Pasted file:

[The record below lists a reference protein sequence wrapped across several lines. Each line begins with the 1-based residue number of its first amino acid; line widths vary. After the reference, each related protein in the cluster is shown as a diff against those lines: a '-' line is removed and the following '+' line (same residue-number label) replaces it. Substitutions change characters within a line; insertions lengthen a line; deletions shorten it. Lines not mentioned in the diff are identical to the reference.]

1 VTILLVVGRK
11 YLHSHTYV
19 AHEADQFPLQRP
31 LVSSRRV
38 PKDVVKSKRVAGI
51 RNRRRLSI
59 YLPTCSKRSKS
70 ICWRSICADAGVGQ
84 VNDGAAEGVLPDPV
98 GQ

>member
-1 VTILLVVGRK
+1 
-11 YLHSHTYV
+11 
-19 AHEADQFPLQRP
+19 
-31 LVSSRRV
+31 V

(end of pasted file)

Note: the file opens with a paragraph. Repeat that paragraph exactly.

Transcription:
[The record below lists a reference protein sequence wrapped across several lines. Each line begins with the 1-based residue number of its first amino acid; line widths vary. After the reference, each related protein in the cluster is shown as a diff against those lines: a '-' line is removed and the following '+' line (same residue-number label) replaces it. Substitutions change characters within a line; insertions lengthen a line; deletions shorten it. Lines not mentioned in the diff are identical to the reference.]